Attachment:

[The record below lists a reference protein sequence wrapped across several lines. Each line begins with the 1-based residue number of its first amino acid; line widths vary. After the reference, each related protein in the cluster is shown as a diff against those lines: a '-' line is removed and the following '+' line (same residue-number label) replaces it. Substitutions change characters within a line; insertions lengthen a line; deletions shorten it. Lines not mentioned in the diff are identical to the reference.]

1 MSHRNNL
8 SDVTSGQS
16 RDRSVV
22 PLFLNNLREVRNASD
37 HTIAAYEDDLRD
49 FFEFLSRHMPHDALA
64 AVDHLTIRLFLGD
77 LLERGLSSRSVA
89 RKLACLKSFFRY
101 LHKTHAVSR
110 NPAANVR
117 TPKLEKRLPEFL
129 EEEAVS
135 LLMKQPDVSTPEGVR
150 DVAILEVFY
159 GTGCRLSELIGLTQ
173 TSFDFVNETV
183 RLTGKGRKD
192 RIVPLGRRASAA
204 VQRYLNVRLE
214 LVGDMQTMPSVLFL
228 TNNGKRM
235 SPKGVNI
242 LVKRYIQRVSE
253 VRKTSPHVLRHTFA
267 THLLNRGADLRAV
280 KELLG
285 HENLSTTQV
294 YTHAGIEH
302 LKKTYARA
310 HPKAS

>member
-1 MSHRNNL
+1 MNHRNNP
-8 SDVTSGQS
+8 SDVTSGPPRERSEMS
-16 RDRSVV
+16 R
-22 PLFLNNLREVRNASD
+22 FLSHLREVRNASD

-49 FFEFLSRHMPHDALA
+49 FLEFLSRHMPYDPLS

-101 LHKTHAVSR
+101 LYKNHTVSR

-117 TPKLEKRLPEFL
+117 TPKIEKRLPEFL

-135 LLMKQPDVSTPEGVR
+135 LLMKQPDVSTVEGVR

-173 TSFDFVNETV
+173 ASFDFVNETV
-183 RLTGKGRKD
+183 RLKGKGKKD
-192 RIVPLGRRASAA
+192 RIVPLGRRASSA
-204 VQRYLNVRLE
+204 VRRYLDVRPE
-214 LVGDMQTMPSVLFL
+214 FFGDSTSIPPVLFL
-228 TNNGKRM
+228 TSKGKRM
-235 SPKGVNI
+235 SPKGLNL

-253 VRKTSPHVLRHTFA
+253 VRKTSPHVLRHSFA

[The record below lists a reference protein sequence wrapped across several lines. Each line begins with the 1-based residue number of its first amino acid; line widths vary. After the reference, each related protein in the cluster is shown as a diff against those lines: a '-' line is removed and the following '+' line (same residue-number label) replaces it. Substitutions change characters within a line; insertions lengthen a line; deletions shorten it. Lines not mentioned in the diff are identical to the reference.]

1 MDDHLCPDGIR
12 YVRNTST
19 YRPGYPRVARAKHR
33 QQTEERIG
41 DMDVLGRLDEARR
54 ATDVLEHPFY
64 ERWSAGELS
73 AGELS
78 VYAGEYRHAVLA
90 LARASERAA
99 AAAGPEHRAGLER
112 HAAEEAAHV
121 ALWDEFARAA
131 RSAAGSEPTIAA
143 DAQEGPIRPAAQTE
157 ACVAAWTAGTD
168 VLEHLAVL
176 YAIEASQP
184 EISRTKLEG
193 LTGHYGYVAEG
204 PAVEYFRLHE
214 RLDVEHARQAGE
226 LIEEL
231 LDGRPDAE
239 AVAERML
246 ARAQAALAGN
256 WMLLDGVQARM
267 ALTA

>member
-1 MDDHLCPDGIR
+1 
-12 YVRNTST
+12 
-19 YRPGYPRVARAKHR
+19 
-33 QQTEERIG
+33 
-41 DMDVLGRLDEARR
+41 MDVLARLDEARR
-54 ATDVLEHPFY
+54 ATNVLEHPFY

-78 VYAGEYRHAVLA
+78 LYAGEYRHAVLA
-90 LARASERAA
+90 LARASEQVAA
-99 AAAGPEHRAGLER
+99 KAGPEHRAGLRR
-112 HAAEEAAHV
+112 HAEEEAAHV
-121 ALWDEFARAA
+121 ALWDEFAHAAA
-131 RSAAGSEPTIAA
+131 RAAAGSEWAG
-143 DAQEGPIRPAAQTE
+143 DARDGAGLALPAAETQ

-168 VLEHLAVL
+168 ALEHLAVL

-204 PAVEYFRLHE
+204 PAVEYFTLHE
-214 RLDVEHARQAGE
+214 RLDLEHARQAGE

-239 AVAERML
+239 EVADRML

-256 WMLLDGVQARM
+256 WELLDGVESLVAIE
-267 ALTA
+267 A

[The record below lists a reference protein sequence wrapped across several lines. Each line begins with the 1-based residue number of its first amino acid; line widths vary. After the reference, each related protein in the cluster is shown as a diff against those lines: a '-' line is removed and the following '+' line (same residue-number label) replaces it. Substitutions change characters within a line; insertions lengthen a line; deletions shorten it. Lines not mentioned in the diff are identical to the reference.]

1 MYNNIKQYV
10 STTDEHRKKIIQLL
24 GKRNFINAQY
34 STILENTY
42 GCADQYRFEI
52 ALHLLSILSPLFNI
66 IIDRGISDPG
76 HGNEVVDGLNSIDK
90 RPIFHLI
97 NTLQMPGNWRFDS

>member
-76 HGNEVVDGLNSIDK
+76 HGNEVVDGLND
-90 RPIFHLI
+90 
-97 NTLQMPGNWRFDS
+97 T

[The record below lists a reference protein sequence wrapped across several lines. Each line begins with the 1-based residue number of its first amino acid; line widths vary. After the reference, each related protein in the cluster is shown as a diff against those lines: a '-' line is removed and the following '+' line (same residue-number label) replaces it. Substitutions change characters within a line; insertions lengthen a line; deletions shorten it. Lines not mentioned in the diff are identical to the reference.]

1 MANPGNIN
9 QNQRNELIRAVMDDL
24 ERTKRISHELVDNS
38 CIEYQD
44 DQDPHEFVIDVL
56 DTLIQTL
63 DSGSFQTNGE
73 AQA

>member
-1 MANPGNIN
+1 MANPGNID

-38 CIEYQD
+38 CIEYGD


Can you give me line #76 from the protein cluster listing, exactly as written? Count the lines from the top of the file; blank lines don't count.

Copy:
90 LARASERAA